6 Ways To Become A Charismatic Leader
by LaRae Quy
The most charismatic leader I have ever met was an FBI supervisor who had a powerful personality, a powerful sense of humor, and a powerful ability to motivate the agents who worked for him.
Many of our most effective leaders are labeled charismatic and yet it was not something they were born with. They acquired it through knowledge and practice.
Like learning effective leadership skills, charisma is a process of learning how to motivate others to help achieve group goals. We are not born with a natural ability to win the hearts and minds of others.
Many people confuse charisma with likability and while likable people can be persuasive, charismatic leaders have thoughtfully fine-tuned their public image into one where they are seen to be advancing the interests of the group they are representing.
Charisma is not something possessed by a leader; it is foisted upon the leader by followers. It is a gift bestowed by the group because the leader has conveyed to the group that they all share the same sense of worth, vision, and goals.
German sociologist Max Weber did not believe charisma was a rare quality possessed by certain lucky individuals. Instead, he said that what is important is how the individual is regarded by his/her followers. In other words, followers distinguish the leader from others and confer charisma on him or her.
A charismatic leader is someone who is emotionally competent—a core component of mental toughness.
Here are 6 ways to become a charismatic leader:
1. Win The Hearts Of Followers
Charisma centers on the capacity for a leader to be seen by followers as advancing the interests of the group. We trust the leader to take us in the right direction and believe he/she is one of us.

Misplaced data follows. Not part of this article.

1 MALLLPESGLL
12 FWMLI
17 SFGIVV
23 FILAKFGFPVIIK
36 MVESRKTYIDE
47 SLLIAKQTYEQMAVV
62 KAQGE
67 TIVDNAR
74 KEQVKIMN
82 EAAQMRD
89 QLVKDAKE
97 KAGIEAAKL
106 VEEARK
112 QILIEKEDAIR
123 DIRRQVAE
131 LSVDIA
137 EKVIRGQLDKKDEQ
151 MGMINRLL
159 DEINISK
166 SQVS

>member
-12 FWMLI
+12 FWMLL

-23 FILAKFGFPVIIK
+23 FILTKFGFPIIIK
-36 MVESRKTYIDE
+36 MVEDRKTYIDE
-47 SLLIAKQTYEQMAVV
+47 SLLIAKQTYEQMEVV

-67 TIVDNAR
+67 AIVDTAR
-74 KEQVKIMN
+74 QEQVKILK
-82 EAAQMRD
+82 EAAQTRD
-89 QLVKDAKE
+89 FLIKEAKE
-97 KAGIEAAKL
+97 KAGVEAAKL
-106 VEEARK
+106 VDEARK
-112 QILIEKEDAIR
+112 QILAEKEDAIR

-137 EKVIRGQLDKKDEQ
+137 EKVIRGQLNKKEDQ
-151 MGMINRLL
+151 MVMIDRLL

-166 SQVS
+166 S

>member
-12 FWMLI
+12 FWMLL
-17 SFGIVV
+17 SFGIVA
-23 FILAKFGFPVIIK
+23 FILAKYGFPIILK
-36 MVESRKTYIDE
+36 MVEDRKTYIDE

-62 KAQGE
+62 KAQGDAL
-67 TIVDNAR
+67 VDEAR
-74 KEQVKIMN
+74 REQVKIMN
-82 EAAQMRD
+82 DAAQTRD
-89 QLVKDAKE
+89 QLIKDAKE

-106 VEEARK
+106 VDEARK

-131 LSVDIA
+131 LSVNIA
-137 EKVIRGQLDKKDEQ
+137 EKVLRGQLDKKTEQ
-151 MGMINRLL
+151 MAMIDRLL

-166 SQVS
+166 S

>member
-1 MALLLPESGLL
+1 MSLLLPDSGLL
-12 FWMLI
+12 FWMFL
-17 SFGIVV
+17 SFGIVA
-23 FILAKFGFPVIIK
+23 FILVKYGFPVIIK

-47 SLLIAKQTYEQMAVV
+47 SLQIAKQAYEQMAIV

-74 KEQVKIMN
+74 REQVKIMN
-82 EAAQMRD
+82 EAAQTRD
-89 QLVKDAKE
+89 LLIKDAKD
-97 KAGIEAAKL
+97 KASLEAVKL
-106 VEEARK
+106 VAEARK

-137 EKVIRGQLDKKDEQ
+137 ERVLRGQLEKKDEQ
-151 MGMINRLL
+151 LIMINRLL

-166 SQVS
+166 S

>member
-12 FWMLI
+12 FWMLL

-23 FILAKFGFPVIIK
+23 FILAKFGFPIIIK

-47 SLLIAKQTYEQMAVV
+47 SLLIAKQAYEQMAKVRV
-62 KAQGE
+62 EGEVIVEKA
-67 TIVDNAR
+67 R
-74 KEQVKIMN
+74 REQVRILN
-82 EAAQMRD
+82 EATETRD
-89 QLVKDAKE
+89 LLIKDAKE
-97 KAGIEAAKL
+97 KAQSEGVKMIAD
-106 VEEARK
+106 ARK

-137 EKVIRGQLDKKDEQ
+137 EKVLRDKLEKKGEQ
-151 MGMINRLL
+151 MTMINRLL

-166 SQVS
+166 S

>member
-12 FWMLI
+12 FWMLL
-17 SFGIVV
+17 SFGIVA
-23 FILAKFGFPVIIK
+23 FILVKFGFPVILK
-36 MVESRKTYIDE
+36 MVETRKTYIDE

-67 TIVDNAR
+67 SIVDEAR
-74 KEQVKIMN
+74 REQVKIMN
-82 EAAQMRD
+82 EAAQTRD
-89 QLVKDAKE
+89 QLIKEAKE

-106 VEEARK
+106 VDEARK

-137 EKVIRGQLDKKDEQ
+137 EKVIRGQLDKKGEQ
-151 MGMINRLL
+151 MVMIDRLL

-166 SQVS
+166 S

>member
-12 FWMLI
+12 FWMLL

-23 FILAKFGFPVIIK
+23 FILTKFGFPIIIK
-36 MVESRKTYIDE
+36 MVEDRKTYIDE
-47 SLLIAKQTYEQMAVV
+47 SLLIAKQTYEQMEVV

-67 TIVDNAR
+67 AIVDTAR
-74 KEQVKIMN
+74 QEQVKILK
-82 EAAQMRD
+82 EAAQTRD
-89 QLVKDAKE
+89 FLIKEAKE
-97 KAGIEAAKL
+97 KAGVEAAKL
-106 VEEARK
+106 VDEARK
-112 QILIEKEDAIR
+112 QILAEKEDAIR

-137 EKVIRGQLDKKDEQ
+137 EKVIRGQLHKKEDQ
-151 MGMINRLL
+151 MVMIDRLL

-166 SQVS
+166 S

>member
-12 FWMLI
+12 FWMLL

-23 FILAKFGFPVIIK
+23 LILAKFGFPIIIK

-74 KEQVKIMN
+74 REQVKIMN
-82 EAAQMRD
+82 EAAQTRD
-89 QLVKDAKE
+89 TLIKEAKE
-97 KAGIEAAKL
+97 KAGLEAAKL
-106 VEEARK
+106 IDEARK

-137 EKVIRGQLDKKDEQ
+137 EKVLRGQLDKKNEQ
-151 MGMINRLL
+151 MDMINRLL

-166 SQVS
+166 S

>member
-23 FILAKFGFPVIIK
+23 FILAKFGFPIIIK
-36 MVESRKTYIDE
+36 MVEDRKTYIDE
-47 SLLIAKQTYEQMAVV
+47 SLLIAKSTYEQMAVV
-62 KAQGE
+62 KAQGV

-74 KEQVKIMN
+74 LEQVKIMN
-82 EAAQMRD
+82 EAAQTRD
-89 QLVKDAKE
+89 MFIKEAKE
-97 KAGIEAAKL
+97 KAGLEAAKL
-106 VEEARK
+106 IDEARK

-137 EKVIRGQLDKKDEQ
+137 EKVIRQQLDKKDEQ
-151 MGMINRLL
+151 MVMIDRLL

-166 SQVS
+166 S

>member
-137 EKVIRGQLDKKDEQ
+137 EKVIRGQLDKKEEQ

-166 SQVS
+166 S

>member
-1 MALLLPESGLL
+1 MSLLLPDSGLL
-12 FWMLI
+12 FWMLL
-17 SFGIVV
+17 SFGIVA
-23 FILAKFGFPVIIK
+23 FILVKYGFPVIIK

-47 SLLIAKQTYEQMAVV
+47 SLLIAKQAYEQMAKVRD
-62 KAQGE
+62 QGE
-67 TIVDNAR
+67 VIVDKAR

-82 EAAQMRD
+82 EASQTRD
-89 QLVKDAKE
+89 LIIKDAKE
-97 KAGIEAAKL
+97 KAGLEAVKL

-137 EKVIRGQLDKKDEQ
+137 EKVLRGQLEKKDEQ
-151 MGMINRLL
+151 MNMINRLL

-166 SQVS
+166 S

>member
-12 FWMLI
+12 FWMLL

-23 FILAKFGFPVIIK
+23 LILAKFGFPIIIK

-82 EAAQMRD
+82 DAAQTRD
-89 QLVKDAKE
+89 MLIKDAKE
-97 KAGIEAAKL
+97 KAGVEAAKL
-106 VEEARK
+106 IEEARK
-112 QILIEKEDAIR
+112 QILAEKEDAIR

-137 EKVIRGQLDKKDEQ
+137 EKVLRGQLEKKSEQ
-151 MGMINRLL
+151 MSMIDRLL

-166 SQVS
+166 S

It’s important, however, that the group feels on equal footing with the leader, so find ways to confirm in their minds that you are all in it together and that your self-worth is tied to their best interests.
The inaugural addresses of Franklin D. Roosevelt and John F. Kennedy represent charismatic leadership. FDR spins a tale of overcoming adversity while JFK reminds us of youth and opportunity. In neither case was the charisma that flowed from their speeches self-evident. Rather, both were constructed to win over their followers.
2. Make People Feel Special
No matter who you are, take the time to make the person across from you feel important and fascinating. Make them feel as though you are completely with them and following their conversation.
- Nod occasionally, not frequently.
- Ask questions, even if it means interrupting them. It shows you are genuinely interested in what they are saying.
- Don’t let your eyes wander; stay fixed on their face.
3. Use The Right Pronouns
Solidarity in vision and direction of the company inspires people and increases group optimism for the future. When group identity is strong, there is more likelihood of referring to the group as “us.” Use words like us and we rather than me and I.
When you’re dealing with diverse groups, divide and conquer. Find ways to use the words us and we when talking to each group separately. Each group needs to be left with the impression that you are on their side.
But here is where charisma becomes more of an art than a science—never let others feel that you are not genuine in the way you reach out. Show diverse groups that you understand the unique struggles they face, and that by advocating for one it does not imply you are abandoning the other.
4. Tell Our Story
A charismatic leader is someone who clarifies what we believe rather than telling people what they believe. They are able to lead their audience to draw the conclusions one desires rather than spelling out those ideas for them.
When President Reagan was asked what voters saw in him, he responded, “I think they see themselves and that I am one of them.”
5. Conceal Your Craft
The act of charisma is subtle and not obvious. It is rarely productive to bluntly say, “This is who we are” because it can often be met with a “No, we’re not” retort. Instead, a charismatic leader allows their story to unfold rather than issue an order or proclamation. This allows followers to make up their own mind.
In doing so, you’ve implied that you rely on your followers to use their own intelligence and experience to draw the right conclusions.
6. Create A Strong Persona
A strong persona does not require great physical strength or ego; however, it does require two things:
1. full display of core competencies such as intelligence, kindness, empathy, etc.
2. warmth of personality
A strong persona means that you are confident in your abilities but not puffed up because of them. It also means that you have no self-doubt about your talents and skill sets.
© 2017 LaRae Quy. All rights reserved. January 23rd, 2017.